the traverse into the area was not open (this could occur do to snow instability on the slopes above the traverse). Or the lift that serviced the traverse into the area may have been closed. the hill didn't get skied earlier, and the patrol had cleared it for snow safety early in the am. I'm just saying, power of the almighty dollar or not, lift openings must take into consideration more than the convenience of lifties or the budget of the mountain manager, or even, yes, the powder lust of skiers, or stuff is going to go down. just to be clear, as patrol are good people, the patrol were on this from start to finish, did their work well, and then had to spend their afternoon in a debris field.
post #7 of 22
The problem is that they're having to take a lot of time trying to read posts that have a lot of sentences raising numerous issues in a long paragraph without white space or breaks, even if the poster does raise some interesting issues from time to time and seems very passionate about skiing, which is the very core of this website and which most people here can agree on and appreciate, but which most people find difficult to follow due to the density in the writing, he said, sardonically.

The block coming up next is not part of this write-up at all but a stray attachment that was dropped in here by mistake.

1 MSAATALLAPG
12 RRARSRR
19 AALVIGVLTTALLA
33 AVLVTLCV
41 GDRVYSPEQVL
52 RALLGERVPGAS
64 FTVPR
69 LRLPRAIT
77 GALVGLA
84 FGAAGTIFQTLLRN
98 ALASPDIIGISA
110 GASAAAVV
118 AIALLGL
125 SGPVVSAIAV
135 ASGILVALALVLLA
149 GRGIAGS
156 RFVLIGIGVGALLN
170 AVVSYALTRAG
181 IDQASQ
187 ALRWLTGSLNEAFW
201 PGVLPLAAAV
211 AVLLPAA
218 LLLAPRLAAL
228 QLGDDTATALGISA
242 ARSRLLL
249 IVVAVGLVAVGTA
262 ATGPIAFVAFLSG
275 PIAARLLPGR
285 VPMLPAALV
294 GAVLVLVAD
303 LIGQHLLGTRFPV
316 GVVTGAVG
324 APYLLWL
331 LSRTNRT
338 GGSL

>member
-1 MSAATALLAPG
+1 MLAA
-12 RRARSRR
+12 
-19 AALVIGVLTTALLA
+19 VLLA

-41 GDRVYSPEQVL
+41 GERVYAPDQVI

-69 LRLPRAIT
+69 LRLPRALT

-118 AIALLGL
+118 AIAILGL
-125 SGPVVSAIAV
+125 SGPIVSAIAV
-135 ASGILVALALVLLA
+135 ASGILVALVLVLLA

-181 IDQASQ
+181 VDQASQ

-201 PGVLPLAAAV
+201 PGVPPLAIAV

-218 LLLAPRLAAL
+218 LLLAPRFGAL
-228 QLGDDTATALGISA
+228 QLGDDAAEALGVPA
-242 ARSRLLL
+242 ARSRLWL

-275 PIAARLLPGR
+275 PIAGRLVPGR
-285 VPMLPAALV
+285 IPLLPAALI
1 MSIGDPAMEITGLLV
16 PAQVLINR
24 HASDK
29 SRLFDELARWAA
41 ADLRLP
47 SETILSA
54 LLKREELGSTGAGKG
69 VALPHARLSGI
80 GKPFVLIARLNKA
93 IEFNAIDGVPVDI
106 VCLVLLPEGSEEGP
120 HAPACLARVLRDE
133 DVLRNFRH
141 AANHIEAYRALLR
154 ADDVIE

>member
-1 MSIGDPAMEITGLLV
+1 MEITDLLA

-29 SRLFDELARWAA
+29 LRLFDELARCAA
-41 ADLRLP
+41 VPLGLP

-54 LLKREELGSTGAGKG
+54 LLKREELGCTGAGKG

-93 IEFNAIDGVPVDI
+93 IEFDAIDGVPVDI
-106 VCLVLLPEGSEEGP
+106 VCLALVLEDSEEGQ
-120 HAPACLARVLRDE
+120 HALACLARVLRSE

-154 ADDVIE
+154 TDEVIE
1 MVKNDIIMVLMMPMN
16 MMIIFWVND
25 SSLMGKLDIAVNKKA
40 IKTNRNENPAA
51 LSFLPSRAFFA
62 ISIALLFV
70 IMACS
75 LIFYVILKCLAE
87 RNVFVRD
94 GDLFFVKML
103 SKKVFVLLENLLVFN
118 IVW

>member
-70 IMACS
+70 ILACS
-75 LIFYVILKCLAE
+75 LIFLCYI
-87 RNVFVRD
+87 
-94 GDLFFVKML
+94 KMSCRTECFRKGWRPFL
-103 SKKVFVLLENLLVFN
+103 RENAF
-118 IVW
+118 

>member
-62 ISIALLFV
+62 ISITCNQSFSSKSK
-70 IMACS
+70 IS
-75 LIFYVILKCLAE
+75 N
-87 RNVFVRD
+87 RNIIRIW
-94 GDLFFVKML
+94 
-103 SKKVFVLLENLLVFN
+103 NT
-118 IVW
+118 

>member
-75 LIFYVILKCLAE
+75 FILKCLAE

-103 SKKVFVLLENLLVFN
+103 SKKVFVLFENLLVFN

post #8 of 22
This is insane!

The resort he is obviously talking about is Squaw. Alpine/Heavenly/Kirkwood/Sugar open all their major lifts all the time.

Squaw has very staggered openings as they control the mountain. I trust them. I think patrol, lifties and mountain operations do a good job coordinating snow safety issues.
post #9 of 22
DAV:

Your posts continue to perplex me.

What are you fishing for?

First lift line cutting now the lack of lifts operating in a timely fashion.

What gives?



At any rate, I've been at AM when the lifts haven't opened on a powder day for hours. Mostly it was because they were still doing avy work due to a serious dump that began very early in the morning a few hours prior to opening. Sure, it was a bummer to not get up on the peaks during the dump, but my buddy and i rode the other lift with less crowds (everybody was lined up to get first tracks off Wolverine, etc) and more snow to ourselves.

If it's safety, shouldn't that come first.

I mean even though by purchasing a ticket you accept the liability waiver on the back, a resort can still incur lawsuits for negligent safety.

Second of all, if it's a private operation don't they have the right to run it as they see fit. Opening and closing lifts at their whim?

The logical option is that if Resort X routinely practises unfair closure of lifts, then don't ski at Resort X. We're lucky in that Tahoe has more than one resort to offer skiers, all within easy driving distance of one another. If Resort X isn't to your liking then you can easily go to Y, Z, A, B, or C.

And Sardonicism?

I prefer sarcasm.



I say enough of the ballyhoo...bring on the snow!!!
post #10 of 22
Squaw? Fine by me if some lifts aren't running; the area doesn't get skied out as quickly and you can get there anyway. For instance, how nice is it to do reverse traverse when Headwall isn't running so you can have slightly less of that well-traveled terrain tracked out?